In the early days of my career in the HVAC Industry, I intended to just sell combustion analyzers, mostly to commercial and industrial accounts. However, somehow rumors began spreading that you might be able to solve furnace problems using these instruments. Of course, I was the one spreading those rumors!

So, in the early 1980s, my employer asked me to go into the field with a contractor to look at a furnace that was proving to be a major headache. I learned that the factory representative for the furnace manufacturer would be there as well. I wasn’t sure if I was being set up or that the idea was two heads were better than one.

The Customer

The customer was a local bank. The bank’s drafthood furnace tripped a blocked flue switch three or four times a week, but there was no blockage in the flue. The contractor changed the switch several times, but it kept tripping.

Jim Davis, NCI on Ribbon Burners
Jim Davis, Senior Instructor, National Comfort Institute

I was always anxious to use my combustion analyzer on new things, especially when there were problems. The more I tested, the more I could learn, and the more I could explain the value of the combustion analyzer, even though at the time it cost over $2000.

I was already somewhat familiar with different venting problems on larger drafthood equipment, but this was the first time on a furnace. During the mission to determine the cause of the blocked flue switch tripping, we also found other important issues. These had to do with a ribbon burner position and air shutter or damper adjustments.

Testing and Discovery

The furnace with the ribbon burner was in a closet with a louvered door. There was no way to watch or test the furnace with the door closed. Because it was a louvered door, it shouldn’t have made a difference whether it was open or not. Okay, that was what I thought at the time, but that was to be another learning process later.

Using my analyzer to test the furnace, we found the combustion numbers to be stable, but the carbon monoxide (CO) was over 500 ppm. We found melted insulation on the wires leading to the gas valve, fan, and the limit switch — a bad sign that flames are rolling out of the front.

However, stable numbers indicate the furnace is venting. After a few minutes, the blocked flue switch opened, and the furnace shut down, but it wasn’t spilling!

It was a mild day, the outdoor temperature was in the 40s, so the draft in the flue was low but adequate. Very little dilution air was drawing into the drafthood, so the flue gases were taking up most of the space. This caused the flue gases to radiate heat down to the blocked flue switch and make it trip.

The manufacturer’s rep wasn’t sure about my testing results.

I knew what needed to be done to solve the one problem, but the manufacturer’s rep wasn’t too agreeable. Off the record he wanted me to replace the blocked flue switch with an automatic reset switch, so the furnace could recycle. I knew that wouldn’t solve the high CO reading or keep the wires from melting.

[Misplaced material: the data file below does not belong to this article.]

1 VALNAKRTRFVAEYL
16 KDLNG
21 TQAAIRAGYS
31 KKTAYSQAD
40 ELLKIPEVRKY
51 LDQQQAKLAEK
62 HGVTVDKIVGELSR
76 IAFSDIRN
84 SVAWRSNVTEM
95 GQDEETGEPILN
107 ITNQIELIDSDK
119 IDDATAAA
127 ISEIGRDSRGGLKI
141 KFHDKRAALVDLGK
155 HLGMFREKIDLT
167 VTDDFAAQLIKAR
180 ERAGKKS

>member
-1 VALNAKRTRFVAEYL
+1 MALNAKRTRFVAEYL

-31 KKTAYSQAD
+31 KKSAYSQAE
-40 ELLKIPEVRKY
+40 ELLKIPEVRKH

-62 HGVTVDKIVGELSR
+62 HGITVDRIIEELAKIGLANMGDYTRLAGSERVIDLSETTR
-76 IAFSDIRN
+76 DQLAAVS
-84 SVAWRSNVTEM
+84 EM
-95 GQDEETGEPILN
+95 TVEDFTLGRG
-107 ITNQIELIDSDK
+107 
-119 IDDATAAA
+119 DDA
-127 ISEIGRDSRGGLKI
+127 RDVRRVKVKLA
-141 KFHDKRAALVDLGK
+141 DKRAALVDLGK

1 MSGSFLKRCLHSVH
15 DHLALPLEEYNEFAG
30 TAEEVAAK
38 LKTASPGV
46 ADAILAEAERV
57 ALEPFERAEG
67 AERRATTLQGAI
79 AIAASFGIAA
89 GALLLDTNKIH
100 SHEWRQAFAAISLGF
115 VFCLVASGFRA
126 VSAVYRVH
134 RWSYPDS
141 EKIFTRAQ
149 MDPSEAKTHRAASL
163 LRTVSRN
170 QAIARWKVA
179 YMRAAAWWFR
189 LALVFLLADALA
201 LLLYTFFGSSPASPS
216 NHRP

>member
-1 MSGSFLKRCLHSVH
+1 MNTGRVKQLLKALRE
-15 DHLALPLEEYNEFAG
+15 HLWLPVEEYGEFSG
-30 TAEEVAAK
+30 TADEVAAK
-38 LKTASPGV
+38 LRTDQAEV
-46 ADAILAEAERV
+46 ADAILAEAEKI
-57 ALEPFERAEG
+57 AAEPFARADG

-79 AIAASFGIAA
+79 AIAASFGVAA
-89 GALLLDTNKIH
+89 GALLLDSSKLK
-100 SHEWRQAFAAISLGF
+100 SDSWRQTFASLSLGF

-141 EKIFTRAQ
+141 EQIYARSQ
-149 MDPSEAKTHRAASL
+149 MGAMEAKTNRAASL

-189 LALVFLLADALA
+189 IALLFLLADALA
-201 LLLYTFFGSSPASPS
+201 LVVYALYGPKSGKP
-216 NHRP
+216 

I later learned that the bank had another furnace in a closet in another part of the building, but it wasn’t tripping its blocked flue switch. For comparison’s sake, I suggested we look at it.

The Mystery of Ribbon Burner Guards and Air Shutters

Approaching the other closet, I sensed a problem. There was a familiar stench. Opening the louvered closet door, I immediately recommended turning off the furnace and to ventilate the area because I was measuring CO in the ambient.

This furnace also had a blocked flue switch, but it wasn’t tripping, and this furnace was spilling CO into the space. I could see flames coming out from under the rear burner guard.

I was not sure at this time why some burners had rear burner guards and others didn’t?

Was this a guard or a support?

I asked the factory rep and he said this furnace model typically used ribbon burners and had a tendency for the flames to roll-out when it lit. We removed the guard removed for a visual inspection. I noticed the ribbon burners had a downhill slope from front to back.

After ventilating the area, we turned the furnace back on so I could do a combustion test. Yes, indeed the flames rolled out the front excessively. This was definitely a furnace you did not want to squat down and eyeball the flames when it lit. That is if you wanted to avoid hair loss.

The CO was more than 1,000 ppm in each heat exchanger after five minutes of run time and still rising. This is the most dangerous furnace situation, and yet it was not shutting off.

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